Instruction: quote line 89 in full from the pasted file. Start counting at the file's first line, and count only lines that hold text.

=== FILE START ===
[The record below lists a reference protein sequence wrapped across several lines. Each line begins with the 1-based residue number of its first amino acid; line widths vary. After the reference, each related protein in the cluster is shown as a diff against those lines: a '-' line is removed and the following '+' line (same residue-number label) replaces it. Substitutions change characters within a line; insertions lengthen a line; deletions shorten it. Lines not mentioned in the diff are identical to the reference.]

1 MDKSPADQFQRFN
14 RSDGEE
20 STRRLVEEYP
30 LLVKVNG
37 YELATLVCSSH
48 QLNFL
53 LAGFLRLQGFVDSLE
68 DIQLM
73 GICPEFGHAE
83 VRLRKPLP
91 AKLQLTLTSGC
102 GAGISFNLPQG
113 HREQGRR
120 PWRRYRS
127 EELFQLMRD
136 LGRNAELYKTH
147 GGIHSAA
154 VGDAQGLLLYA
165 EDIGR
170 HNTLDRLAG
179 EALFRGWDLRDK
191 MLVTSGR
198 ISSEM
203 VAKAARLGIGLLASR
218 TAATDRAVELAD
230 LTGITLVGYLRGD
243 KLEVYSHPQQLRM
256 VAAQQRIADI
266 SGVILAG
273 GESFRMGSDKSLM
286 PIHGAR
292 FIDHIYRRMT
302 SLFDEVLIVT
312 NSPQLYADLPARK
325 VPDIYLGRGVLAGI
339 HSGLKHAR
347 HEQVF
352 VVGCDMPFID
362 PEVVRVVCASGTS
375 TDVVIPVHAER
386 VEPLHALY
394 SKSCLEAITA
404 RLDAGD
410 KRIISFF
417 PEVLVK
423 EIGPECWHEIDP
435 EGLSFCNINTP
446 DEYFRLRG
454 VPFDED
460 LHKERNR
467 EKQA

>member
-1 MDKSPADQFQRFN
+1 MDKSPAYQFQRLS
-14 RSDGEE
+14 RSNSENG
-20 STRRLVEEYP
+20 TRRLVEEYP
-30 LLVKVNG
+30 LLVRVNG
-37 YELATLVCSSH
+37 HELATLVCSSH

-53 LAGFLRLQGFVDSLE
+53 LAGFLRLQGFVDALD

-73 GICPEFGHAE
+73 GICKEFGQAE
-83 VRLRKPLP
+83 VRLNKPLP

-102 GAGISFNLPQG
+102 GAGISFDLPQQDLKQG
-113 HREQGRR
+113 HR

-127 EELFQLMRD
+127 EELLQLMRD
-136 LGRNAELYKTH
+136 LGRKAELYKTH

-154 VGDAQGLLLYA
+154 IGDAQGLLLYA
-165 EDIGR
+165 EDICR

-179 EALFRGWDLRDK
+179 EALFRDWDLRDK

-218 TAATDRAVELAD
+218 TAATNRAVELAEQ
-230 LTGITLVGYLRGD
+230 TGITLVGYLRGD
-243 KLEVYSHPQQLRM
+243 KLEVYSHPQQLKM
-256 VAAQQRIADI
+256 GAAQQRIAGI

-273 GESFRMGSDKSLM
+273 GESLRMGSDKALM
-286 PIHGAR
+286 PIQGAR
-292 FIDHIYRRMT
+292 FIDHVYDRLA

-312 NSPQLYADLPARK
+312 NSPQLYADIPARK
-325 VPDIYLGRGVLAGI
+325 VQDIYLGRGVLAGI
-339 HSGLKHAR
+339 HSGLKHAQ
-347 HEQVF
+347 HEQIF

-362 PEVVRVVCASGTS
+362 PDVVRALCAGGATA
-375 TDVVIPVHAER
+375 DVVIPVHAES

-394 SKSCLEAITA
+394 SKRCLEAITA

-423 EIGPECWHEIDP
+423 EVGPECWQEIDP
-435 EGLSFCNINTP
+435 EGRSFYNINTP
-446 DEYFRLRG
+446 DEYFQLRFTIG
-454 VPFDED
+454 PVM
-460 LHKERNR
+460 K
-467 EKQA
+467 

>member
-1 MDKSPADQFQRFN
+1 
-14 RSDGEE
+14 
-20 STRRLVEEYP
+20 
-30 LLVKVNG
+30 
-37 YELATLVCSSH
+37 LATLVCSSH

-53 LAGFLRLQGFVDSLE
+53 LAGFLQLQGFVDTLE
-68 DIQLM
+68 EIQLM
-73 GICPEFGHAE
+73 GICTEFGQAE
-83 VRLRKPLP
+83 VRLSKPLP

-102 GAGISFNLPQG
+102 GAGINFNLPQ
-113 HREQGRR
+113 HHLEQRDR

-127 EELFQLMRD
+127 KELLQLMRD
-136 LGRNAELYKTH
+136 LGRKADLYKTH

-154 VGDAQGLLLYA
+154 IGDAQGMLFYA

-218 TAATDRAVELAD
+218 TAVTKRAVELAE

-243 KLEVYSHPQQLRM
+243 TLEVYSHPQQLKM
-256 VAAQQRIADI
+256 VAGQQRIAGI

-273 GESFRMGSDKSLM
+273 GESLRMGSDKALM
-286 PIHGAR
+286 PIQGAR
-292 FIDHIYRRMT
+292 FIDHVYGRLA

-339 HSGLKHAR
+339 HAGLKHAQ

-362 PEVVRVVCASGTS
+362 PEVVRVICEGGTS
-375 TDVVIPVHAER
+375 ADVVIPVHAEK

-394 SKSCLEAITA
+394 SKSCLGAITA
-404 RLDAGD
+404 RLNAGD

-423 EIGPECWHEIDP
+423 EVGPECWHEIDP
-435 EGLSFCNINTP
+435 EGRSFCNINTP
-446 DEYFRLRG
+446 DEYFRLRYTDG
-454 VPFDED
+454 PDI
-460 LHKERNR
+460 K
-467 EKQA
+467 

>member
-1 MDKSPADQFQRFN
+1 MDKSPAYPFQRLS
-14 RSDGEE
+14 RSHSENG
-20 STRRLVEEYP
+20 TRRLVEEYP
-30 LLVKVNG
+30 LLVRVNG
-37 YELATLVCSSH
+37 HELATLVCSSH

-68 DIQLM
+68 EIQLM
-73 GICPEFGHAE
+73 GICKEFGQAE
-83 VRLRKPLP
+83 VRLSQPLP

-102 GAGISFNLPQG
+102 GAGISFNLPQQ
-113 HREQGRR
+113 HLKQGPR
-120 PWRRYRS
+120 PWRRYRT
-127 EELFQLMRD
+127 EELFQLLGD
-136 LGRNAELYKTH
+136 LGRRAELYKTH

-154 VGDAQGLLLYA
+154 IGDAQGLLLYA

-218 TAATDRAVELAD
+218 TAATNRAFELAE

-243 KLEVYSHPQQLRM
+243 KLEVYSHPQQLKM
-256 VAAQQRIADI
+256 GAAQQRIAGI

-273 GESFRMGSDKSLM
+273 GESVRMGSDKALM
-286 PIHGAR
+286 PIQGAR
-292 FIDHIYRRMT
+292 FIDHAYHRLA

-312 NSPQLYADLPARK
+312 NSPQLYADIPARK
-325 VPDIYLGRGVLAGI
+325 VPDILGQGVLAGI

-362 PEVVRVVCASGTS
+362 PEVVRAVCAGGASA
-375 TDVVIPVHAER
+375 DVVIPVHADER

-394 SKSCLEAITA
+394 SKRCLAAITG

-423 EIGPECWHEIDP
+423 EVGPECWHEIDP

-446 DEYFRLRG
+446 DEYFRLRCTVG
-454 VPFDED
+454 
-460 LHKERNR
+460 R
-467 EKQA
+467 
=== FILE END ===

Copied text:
+243 KLEVYSHPQQLKM